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posted: 3/13/2015 12:01 AM

Indiana man's device could make mine rescues faster, safer

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By HOWARD GRENINGER

SULLIVAN, Ind. -- As part of a surface mine emergency team at Peabody Energy's Bear Run Mine, Jason A. Bradbury has trained to remove people off of heavy mining equipment in the event of a medical emergency or injury.

It's not an easy task.

"In a surface mine, we are dealing with trucks and equipment that have (operator) cabs that are 20 feet or 25 feet in the air, with ladders or walkways designed for one person to walk up and down but are not designed to carry someone down," Bradbury told the Tribune-Star (http://bit.ly/1A93Y87 ).

That's where a new device - the JB1 Extrication Slide - invented by Bradbury makes a medical or injury rescue far safer, easier and faster than lowering someone in a basket using ropes.

Bradbury's steel, light tubular frames align with a typical "Stokes Basket," a caged basket often seen in mountain or other high altitude rescues, allowing the basket to be lowered like a slide off of heavy equipment. And sections can be added or removed to adjust to various heights of different mining equipment.

"It really saves us a lot of effort because before we just had ropes and as the basket broke over the top, over the plane, the basket would rock," said Brian Schroeder, day shift surface mine emergency team commander at Bear Run Mine and an emergency medical technician for the Carlisle Fire Department.

"This JB1 is a more stable platform for the (basket) to ride down and it is a lot quicker. I can use less rope and get the same job done. It is safer for both my guys on the team and the patient," Schroeder said. "This is a vast improvement. Anytime you can do anything to make a job safer and still get the same outcome, you've done something great."

Peabody Energy's Bear Run Mine in Sullivan County is the largest surface mine east of the Mississippi River, currently generating 8.5 million tons of coal annually. Machinery includes "standard" coal hauling trucks, each carry 240 tons of coal.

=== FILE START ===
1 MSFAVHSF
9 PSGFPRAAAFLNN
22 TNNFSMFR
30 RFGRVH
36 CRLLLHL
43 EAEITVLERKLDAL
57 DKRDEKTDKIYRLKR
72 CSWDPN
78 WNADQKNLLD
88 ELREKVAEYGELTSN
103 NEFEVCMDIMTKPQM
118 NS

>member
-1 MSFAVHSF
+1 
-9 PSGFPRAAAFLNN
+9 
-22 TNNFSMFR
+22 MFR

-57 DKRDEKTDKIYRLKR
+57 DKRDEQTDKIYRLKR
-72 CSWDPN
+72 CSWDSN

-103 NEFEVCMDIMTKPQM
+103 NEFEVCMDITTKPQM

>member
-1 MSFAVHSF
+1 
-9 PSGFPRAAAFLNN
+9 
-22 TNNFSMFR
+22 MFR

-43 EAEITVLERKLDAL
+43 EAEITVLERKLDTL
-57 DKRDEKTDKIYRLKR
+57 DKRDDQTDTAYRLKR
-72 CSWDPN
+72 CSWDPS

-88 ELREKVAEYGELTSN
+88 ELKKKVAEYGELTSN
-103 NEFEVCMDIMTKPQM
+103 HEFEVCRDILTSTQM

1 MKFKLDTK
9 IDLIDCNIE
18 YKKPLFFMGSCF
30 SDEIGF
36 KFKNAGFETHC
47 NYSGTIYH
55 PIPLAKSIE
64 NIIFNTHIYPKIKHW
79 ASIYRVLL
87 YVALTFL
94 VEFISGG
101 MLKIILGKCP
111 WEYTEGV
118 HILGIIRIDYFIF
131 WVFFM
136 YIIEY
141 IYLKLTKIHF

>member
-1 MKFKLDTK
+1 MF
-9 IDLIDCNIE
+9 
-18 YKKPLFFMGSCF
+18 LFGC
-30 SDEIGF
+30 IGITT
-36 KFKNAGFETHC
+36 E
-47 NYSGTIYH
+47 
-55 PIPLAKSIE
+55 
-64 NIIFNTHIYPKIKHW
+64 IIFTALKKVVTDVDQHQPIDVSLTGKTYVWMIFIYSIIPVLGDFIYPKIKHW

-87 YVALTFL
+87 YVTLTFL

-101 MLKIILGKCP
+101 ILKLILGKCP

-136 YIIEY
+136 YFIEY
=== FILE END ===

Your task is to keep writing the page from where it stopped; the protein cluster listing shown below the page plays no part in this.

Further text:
"The (operator) cabs are in a really confined space and if you have to get somebody out of there, you have to start taking doors off and handrails off, but with this, we can take a person out the passenger door and put them in the basket and go," said Tom Collins, a mining truck driver and member of Bear Run's SMET. "It's nice knowing that we have that option" of using Bradbury's invention.

Collins added that if required, medical equipment can be placed in the basket and easily brought up the JB1 to the cab for the patient. "It's a vast improvement for our (SMET) team," he said.

Bradbury first thought of the device in 2013, getting a provisional patent and bringing it to a regional SMET team competition that included miners from several Peabody Energy mines. But it wasn't smooth sailing. "We had issues with different equipment, different brands and sizes of equipment," Bradbury said.

That sparked him to work to fix those issues. He reconfigured how the slide attaches to handrails on mining equipment. He replaced a hook with a square channel, which uses pins to lock the device in place. It fits on any handrail, despite the manufacturer of the mining equipment. He also worked to develop sections that allow the slide to adjust to various heights.

"The company allowed me during training days to test it out and work with my SMET team on this," Bradbury said. Now, a model that will meet welding and strength certifications is being developed at PDF Manufacturing in Brazil. Bradbury intends to obtain a full patent on the JB1 this year. Bear Run Mine will be the first buyer of the device, one Bradbury hopes to market to miners worldwide.

Bear Run Mine has about 120 people working per shift. Of those, about 75 people operate equipment where the JB1 Extrication Slide would be utilized.

"Our biggest value here is safety and our people," said Brandon Risner, general manager of Bear Run Mine. "That is what that in-house surface mine emergency team is all about and is capable of extricating guys off of any piece of equipment out here. These SMET guys are pretty innovative and Jason did this all on his own, developing it with his own materials and time," Risner said.

"In an emergency, we have to get a guy off quick and this device that Jason has come up with is pretty handy for that."

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Information from: Tribune-Star, http://www.tribstar.com

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